4 . Fill the gap with JB Weld high temperature epoxy (see "Can I make a burner without crimps?" above).
5. Spend 10 min. and make a new stove.

Can I use other wind screens?

Yes, tests show that a taller wind screen (or heat reflector) will sometimes improve efficiency and boiling times, but not as much as on other stoves. It is also much less affected by moving air. Also, this stove burns very hot and needs lots of air so make sure that intake holes and exhaust space around the pot are generous.

I have found that a 3/4 wind screen works well for me. It has only a few small holes so I can really block the wind on one side yet still supply plenty of a air on the other. It also lets me check the fire and even slide the stove in and out of the pot support. Also, it fits in the pot and is stiff enough to maintain its shape and not move around in the wind. If I need more protection, I can always block the wind with found objects -a rock, my shoe, some foil, etc..

Notes from extensive stove burn tests by Mike Martin:
"All of the unpressurized stoves were more sensitive to windscreen configuration than the Penny stoves for a couple of reasons:
a) The pressurized jets are less suseptible to being blown around than the low-speed flames of the unpressurized stoves.
b) The windscreen affects the temperature of the stove, and so affects the rate at which the fuel evaporates and burns. The penny regulator diminishes this effect by increasing the central flame if the stove starts to overheat. The central flame is located relatively far from the lip of the burner on the Penny stove, and so contributes less to heating the burner than the peripheral jets.
c) The windscreen affects the amount of oxygen available to the burner, and thus the burn rate. Again, the Penny regulator offsets this effect if the stove gets too much oxygen."

How do you pack this thing?

Modified Open Country pot, stove in cup, 8 oz. fuel, windscreen, pot support, lighter, matches, salt/pepper, pot bail, spork, pot scrubber (bottom). Coffee, tea, coco, and a few snacks sit on top and the lid holds everything together.

Ultralight and ultracheep version using a $6 K-Mart Grease Pot - with lid, stove, support & windscreen = 5.5 oz.. Set up for a long trip with 8 oz. of fuel, spoon, salt, lighter, matches & tea = 15 oz. total. I replaced the pot lid knob w/ cord for easy packing and added a bale wire from a paint can. Stove is wrapped in paper towel.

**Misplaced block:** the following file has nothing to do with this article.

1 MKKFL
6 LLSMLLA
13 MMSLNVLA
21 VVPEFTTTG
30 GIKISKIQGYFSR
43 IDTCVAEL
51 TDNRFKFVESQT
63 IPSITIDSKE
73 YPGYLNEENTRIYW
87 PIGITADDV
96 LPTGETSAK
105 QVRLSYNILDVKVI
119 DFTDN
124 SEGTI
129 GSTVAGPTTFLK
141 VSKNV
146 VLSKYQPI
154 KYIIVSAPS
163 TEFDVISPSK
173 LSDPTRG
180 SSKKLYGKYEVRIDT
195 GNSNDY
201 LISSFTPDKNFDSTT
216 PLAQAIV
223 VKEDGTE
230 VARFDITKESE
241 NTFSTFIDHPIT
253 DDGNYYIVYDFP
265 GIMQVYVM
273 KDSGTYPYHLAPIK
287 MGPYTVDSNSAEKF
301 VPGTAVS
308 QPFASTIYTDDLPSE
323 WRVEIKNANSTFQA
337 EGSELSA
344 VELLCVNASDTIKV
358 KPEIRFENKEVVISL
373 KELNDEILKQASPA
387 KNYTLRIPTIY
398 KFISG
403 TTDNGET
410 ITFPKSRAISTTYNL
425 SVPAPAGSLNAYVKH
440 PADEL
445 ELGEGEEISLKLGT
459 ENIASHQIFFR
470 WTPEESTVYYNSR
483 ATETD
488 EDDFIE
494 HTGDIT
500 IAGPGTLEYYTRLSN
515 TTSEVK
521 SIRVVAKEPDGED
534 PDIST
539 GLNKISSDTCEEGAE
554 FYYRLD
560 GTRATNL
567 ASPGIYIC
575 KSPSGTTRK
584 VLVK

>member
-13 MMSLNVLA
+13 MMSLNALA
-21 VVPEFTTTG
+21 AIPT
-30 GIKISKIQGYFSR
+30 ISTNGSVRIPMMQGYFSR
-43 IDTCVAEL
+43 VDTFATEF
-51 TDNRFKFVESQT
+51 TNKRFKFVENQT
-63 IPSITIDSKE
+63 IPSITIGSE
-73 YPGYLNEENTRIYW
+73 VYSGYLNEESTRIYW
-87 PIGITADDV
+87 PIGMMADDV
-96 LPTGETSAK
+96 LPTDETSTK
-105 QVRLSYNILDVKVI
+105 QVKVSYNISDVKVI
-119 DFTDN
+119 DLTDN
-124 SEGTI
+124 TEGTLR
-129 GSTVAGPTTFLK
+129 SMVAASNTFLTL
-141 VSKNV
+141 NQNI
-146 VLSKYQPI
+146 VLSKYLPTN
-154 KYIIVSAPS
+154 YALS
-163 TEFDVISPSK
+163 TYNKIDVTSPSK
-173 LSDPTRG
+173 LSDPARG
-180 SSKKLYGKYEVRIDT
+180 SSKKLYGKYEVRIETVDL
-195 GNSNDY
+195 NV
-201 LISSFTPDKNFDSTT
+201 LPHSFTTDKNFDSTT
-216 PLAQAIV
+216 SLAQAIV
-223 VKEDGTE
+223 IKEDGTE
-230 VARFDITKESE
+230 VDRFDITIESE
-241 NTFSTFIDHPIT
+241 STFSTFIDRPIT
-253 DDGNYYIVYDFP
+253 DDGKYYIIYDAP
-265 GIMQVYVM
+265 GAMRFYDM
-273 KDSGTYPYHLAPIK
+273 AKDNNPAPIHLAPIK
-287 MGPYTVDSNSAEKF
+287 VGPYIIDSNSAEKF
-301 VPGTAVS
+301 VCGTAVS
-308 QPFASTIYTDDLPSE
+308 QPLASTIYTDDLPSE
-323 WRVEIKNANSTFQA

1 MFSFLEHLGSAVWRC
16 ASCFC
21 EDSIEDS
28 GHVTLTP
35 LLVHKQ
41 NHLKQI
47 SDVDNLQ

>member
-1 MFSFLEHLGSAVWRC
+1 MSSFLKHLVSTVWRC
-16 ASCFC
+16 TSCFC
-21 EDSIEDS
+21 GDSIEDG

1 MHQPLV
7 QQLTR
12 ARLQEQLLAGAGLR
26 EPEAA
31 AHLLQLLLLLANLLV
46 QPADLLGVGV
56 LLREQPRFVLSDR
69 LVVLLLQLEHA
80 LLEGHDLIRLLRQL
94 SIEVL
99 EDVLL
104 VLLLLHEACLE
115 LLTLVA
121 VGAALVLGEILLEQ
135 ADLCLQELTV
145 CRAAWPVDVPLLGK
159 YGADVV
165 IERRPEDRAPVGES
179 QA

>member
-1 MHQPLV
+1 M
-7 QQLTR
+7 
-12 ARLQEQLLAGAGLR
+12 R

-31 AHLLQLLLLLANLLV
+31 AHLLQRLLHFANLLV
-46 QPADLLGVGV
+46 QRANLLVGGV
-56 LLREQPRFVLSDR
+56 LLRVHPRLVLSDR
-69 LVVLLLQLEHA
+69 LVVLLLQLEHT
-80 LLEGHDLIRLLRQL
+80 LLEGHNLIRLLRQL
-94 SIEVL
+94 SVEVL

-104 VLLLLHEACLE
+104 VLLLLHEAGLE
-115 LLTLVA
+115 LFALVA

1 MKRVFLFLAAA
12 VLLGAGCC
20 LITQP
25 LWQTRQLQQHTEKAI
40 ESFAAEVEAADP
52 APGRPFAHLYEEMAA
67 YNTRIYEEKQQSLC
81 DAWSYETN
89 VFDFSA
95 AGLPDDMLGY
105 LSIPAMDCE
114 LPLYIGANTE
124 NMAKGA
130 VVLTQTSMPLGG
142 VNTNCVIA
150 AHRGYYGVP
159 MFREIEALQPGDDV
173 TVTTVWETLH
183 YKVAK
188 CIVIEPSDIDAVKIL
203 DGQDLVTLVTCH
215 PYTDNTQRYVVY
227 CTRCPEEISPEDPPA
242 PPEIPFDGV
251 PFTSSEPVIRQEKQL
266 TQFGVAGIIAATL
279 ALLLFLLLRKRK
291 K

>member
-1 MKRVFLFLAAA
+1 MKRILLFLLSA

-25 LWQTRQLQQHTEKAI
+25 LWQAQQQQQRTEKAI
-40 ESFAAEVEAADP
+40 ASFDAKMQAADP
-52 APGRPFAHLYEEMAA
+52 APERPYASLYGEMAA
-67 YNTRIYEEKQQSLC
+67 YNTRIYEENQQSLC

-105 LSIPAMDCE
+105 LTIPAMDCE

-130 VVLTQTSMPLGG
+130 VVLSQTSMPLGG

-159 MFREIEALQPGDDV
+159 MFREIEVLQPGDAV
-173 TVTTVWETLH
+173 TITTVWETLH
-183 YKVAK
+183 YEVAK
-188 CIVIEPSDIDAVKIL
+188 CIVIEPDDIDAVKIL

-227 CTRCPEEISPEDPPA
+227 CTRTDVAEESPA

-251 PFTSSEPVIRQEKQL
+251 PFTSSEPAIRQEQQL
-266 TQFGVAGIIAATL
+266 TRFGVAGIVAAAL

Small Pringlses Can idea for storing the stove outside the pot and/or for storing multiple stoves. Duane Rapp found that "There is enough room to pack one stove with cap/base, a standard and Bill Waite simmer ring. Use the paper towel to stop rattling. Alternatively, you can pack two stoves (second one minus cap/base) a standard simmer ring, and a Bill Waite simmer ring.
The big long super stacks of pringles (longer cans) can hold a couple of 4 oz Nalgeen squeeze bottles, anda pot stand."

My wife is concerned about my sanity - what do I do?

This is a common problem when one spends hours messing with old beer cans - or full ones for that matter. Playing with stoves can be addictive and I suggest that you think about some tips that I use with my addictions.

- Keep your equipment handy but out of sight - the trunk of a car for example.
- Have everything ready so that you can start a moments notice.
- Leave sales brochures and catalogs lying around in prominent places.
- When she leaves to go shopping, light up immediately.
- Don't forget to air the house out before she gets back....

Where did the penny idea come from?

I just wanted an efficient stove that I could make on the trail. And, having used an Optimus 8R pressurized gas stove for years, I knew that sealed self-pressurizing stoves often overheat and/or burn slow at the end when heat is needed most - they can also be very dangerous. After messing around with jet and center hole sizes, making low and no pressure stoves (similar to the newer Vargo), using the bottom of two cans (like Photon Stove), using a crimped burner as a double wall (like Pepsi Stove), and spaced jets to simulate an air jacket (like Cat Stove ), I realized that a center hole of any size would alter jet height during the burn. One day, looking for a low-tech way to regulate pressure, I dropped on a penny and that was it - the perfect solution. The six 1/16" jets that I was using turned out to provide the perfect pressure combination for optimum jet height and simmer. Later, when I first saw the shape of the Heineken can, I knew it would could provide the lid, base, proper jet spacing, priming fuel area, and insulating simmer ring. I was a little surprised that the self-filling, self- measuring, and self-priming features actually worked however. So, I guess it came to me like most good ideas do, some combination of experience, persistence, and luck - mixed with necessity and laziness. As my friend Bill Jones once said - "If I had all the right stuff, I'd never be able to design anything"...